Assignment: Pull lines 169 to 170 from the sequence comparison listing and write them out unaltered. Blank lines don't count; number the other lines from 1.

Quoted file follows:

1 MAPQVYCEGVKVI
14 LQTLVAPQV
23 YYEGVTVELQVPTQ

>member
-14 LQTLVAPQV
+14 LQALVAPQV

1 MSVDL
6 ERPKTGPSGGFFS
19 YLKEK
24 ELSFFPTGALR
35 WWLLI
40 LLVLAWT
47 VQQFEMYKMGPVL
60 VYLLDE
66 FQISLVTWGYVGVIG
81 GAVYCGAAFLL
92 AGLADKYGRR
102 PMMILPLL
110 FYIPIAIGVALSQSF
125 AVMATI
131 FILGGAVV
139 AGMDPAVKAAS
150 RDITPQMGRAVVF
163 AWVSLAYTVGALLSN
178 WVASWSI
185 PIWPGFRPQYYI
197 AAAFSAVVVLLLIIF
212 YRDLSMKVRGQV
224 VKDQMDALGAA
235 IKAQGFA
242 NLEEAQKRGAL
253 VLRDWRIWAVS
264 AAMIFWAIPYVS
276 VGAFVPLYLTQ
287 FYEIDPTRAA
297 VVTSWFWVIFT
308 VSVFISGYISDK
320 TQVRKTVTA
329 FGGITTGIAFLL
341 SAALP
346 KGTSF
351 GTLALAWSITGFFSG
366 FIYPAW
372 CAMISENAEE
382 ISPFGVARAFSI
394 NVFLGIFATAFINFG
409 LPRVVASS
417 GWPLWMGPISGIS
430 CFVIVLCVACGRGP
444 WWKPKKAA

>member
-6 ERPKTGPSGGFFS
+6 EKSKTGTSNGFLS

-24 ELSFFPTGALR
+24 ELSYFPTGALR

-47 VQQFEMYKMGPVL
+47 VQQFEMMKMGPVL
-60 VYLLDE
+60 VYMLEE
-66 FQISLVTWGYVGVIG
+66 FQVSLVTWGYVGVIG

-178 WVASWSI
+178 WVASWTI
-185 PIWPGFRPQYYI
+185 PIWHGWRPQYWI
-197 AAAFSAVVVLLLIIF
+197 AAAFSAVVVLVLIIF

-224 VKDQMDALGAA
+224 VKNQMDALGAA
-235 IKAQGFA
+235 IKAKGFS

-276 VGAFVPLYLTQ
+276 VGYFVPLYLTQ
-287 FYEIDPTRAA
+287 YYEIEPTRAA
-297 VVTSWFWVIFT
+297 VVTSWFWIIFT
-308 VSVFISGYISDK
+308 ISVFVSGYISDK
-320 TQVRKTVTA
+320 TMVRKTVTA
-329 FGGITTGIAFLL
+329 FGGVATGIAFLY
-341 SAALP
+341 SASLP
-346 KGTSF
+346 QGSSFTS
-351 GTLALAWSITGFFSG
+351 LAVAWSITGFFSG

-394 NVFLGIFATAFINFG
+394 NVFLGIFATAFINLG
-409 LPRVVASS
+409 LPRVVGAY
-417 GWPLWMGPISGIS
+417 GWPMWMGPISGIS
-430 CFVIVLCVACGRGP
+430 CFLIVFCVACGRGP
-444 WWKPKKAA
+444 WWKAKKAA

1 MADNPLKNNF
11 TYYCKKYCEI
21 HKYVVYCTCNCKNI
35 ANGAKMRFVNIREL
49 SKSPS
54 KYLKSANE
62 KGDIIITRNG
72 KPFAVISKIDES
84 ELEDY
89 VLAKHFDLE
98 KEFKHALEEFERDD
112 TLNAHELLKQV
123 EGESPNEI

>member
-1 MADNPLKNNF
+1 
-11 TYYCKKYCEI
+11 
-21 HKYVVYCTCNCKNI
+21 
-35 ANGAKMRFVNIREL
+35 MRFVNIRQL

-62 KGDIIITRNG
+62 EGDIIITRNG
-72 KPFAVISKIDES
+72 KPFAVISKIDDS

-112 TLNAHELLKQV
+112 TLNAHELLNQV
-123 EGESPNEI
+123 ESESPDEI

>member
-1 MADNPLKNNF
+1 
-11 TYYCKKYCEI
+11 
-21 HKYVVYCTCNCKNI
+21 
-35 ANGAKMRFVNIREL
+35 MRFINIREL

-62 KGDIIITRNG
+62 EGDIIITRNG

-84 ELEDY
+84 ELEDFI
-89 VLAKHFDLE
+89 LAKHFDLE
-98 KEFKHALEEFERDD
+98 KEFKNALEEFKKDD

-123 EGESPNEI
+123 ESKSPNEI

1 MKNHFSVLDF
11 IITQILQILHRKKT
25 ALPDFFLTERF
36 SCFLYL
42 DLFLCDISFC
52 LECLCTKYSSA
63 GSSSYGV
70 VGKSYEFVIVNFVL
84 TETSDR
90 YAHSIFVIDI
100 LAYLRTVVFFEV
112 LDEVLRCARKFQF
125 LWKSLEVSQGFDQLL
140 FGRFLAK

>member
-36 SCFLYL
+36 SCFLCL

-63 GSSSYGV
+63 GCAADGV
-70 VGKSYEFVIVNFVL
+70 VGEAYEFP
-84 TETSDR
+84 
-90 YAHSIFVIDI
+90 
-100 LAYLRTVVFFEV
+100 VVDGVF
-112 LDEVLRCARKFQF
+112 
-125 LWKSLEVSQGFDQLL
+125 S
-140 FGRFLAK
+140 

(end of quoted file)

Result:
+70 VGEAYEFP
-84 TETSDR